After ceiling frescoes in the salone of the Villa Lante, on the Janiculum Hill, Rome (T. Carunichio, Villa Lante al Gianicolo: storia della fabbrica e cronaca degli abitatori, Rome, 2005, figs. 112-4, 118-9). The villa was designed by Giulio Romano and the frescoes were described by Vasari as being by his hand. However, Hartt does not believe the frescoes in the salone (which have since been transferred to the Palazzo Zuccari) are by Giulio Romano and others have attributed them to Polidoro da Caravaggio (F. Hartt, Giulio Romano, I, New Haven, 1958, pp. 61-2). The putti leading animals on a chariot derive from antique sculpture and Raphael's frescoes for the Villa Farnesina, Rome.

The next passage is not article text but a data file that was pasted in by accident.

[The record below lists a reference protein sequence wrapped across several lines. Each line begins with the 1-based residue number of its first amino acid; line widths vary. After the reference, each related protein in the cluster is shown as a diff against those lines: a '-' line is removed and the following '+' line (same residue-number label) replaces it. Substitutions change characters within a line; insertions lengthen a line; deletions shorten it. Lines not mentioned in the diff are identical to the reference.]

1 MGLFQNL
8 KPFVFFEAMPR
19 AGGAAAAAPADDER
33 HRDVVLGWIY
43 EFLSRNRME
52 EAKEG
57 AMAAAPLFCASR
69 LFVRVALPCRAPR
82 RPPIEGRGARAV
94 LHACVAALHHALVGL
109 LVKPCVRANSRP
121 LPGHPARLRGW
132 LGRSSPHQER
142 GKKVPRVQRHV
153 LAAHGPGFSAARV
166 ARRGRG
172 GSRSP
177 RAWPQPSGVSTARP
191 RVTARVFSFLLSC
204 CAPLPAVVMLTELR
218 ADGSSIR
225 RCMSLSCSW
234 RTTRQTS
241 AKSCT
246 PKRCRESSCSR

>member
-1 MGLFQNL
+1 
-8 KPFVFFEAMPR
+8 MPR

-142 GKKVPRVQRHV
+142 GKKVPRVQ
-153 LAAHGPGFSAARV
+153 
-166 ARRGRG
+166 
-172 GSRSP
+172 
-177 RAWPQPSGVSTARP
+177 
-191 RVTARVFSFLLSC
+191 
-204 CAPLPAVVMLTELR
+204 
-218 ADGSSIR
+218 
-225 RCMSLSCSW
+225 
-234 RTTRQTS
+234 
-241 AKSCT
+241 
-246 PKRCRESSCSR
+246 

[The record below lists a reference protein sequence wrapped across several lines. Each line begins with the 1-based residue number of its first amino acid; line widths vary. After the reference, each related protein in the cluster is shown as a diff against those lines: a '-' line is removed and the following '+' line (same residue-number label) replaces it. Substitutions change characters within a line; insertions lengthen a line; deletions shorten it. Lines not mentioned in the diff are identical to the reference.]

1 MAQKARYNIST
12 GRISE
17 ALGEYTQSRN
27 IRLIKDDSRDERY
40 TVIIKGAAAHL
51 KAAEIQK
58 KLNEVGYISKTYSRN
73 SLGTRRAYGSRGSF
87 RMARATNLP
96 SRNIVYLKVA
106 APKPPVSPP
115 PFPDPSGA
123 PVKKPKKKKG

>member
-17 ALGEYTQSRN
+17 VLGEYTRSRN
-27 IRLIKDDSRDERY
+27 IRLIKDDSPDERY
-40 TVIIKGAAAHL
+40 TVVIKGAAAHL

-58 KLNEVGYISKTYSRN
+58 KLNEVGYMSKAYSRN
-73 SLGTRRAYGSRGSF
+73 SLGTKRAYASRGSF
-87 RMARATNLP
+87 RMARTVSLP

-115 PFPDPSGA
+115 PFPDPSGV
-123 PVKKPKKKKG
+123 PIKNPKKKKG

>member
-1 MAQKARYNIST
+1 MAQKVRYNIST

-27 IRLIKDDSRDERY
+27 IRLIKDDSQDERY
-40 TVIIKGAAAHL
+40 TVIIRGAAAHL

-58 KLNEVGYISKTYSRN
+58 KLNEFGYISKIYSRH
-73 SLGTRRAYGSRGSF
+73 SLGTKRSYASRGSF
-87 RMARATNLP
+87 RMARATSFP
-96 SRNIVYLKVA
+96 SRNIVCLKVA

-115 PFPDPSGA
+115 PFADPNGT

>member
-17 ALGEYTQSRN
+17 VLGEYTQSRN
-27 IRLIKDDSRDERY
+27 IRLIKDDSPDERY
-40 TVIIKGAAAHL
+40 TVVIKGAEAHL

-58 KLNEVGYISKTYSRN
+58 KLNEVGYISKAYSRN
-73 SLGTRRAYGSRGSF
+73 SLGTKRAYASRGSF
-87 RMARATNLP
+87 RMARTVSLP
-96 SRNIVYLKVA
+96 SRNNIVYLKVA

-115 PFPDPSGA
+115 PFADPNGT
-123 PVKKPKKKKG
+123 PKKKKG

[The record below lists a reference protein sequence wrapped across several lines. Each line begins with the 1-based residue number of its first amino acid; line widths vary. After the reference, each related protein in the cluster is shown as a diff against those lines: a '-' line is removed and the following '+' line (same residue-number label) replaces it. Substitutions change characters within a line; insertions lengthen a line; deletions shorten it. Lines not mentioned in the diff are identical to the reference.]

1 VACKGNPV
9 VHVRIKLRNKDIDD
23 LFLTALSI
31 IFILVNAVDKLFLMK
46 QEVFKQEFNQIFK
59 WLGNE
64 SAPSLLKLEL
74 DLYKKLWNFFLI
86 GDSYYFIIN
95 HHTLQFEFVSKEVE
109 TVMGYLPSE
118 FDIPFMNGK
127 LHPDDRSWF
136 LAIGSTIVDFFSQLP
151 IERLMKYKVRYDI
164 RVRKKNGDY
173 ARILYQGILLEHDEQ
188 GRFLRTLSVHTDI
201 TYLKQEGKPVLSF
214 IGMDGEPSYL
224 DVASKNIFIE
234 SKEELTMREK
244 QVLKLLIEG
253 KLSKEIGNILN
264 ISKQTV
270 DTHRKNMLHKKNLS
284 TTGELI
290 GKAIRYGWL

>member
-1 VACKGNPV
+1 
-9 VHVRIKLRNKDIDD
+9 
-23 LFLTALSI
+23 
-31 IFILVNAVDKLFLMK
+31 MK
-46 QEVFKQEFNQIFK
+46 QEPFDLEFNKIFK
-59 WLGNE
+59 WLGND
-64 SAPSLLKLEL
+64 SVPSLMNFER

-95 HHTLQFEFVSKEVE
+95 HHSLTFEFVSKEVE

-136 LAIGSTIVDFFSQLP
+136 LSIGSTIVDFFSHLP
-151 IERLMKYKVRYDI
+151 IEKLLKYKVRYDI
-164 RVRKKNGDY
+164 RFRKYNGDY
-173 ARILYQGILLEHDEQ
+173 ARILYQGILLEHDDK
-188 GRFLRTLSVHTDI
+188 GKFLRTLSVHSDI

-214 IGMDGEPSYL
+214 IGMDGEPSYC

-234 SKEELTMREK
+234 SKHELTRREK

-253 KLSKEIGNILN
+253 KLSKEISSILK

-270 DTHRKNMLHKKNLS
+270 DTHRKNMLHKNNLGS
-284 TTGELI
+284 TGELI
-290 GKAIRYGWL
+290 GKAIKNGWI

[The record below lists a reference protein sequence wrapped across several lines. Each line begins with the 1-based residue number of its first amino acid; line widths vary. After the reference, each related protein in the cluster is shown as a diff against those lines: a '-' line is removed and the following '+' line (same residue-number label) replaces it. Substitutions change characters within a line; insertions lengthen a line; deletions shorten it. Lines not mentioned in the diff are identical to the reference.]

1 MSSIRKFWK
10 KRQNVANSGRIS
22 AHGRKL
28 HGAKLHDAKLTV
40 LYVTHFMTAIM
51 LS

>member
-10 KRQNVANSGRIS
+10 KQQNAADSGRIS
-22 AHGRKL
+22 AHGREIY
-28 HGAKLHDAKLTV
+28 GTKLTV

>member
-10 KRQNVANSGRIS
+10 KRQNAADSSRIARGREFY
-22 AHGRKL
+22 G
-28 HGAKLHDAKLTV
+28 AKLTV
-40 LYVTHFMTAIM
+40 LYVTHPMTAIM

When Francesco Piranesi and Tommaso Piroli published these frescoes in a series of engravings in 1805 they were believed to be by Giulio, hence the inscription on each drawing. The present works are in the same direction as the frescoes, and it seems that Maestri probably knew the engravings as well, as his inscriptions beneath the framing lines are similar to the descriptions in the publication - interpretations of the different types of love.